[REVIEW] The Body Will Follow – by Rob E. Boley

Rating: 4 out of 5.


By Rob E. Boley

Published by Silver Shamrock Publishing

*⚠ Warning: Review contains minor spoilers regarding general plotting of story*

Believe it or not, I have read very, very few stories about possession. As such, I don’t know what parts of The Body Will Follow were influenced by possession tropes (or common knowledge on the matter) and which are fresh and unique to Boley’s ideas. I just thought I should preface that for those of you who may know a ton about possession and find me odd for comments I may make in this review.

Now that we have that out of the way, I want to start this by saying I found this story very original and enticing. I normally don’t care for a lot of sexual content in my reading – of which there is a lot in this story, especially in the beginning – but I wasn’t put off by it really in The Body Will Follow. Though I couldn’t fathom taking in a homeless girl (wanted by the police) just because she introduced you to bondage, that aspect of the story didn’t make me uncomfortable or anything. The sex had its part and point to play and was important in many regards, so it mostly worked. I only found some of the details to be padding and unnecessary. 

But I digress. Back to how I found myself easily invested and interested in what was happening. Again, knowing little about possession, I found it rather engrossing seeing how Carrie’s possession not only wrecked her life in so many ways, but put her in so many uncomfortable situations. Generally, when I think about possession, I have that image of a person bound to a bed or room where they scream curses and climb walls. Here, Carrie is sort of leading a life, but not under her control. She is fooling people into thinking she is “normal,” in other words – she’s not being looked at it like, “Demon! The demon has her!” You know what I mean? No, instead she acts like a self-destructive teen. She’s out there having parties and orgies, destroying stuff, acting unruly, and eating like a pig. That was the other aspect I found amusing – the way her Whispers (as she called them) used her for earthly pleasures, things they miss from being alive (especially sex and food). Not only did it make perfect sense, it provided the avenue for destroying Carrie’s personal life with ease, ruining relationships left and right, and getting her beyond fired from work. 

So, the story opens up with her possession. You get the tail end of it, right before someone frees her of her ghosts (I’m going to keep light on the details to avoid spoilers). The rest of the story focuses on the aftermath of what her possession has done to her life. As previously noted, it’s practically gone. Ruined beyond repair. We then follow her recovery – through the help of one of her later lovers while under possession – and then get to the point where she is seeing ghosts. Boley’s take on this is also original to me, as the spirits that roam the world are affected by everything around them (despite their inability to act upon them on their own). For example, the rain cuts them apart. Doors swinging open can bash their faces. But can they open the door themselves? No. I liked this idea and wanted more inclusion of it.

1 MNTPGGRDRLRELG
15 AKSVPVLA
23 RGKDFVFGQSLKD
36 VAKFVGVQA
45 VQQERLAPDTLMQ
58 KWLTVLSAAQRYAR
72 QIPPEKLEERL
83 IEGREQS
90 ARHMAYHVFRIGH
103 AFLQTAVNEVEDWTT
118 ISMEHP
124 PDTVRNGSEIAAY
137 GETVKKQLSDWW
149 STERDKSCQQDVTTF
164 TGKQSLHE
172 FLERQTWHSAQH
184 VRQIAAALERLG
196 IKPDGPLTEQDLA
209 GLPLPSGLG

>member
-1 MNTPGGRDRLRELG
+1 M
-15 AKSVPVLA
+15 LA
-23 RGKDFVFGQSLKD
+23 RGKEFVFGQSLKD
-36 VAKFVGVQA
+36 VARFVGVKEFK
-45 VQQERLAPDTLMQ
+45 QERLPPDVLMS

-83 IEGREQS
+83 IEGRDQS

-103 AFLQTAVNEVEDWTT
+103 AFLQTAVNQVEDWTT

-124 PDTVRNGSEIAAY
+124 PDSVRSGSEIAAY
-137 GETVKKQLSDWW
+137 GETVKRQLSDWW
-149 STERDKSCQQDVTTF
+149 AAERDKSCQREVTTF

Now, let’s move into some of the flaws. I never actually liked Carrie’s character, but I didn’t dislike her either. I guess, more or less, I was indifferent to her. I enjoyed her journey, though. As for Daniel – her aforementioned lover that takes her in and helps heal her – he was a nice guy with a kind heart. However, his actions really didn’t make sense. Again, why would you take in a homeless, wanted-by-police stranger that has done a lot of crazy things as of late and given you STD’s along the way? I couldn’t get my head around that. There’s being a nice guy and then there’s being an idiot. I just didn’t find that aspect very plausible. I also mentioned before that I loved the way the ghosts are portrayed in this story, but wanted more of it. That plotline is used pretty briefly, whereas it could have carried the rest of the story. Instead, the third act involves Carrie and Daniel trying to save another possessed college student. That was all well and good, but I can’t help but feel that it would have worked better as a cliffhanger ending (rather than being told as a third act). I would have preferred to see Carrie interact more with the ghosts and learn what other new abilities she may have now. Also, how did she expect to fix her life in that town considering all that happened? In reality, she would really just need to leave and adopt a new identity, I think. I mean, the police should have at least picked her up at some point during this story. Lastly, her “confrontation” with the person who set her up was very weak and anticlimactic. I didn’t even rightfully understand the “why” of it all.

Complaints aside, I was sucked into this story early on. It kept me hooked from beginning to end, and did enough to fuel my attention throughout. I never felt like I was hitting a low or petering out into boredom. The Body Will Follow is not only an amusing take on possession, but also a wonderful companion to what follows next. It definitely took me down new roads in my reading, and I expect to read more of Boley as a result.

Review by Aiden Merchant 

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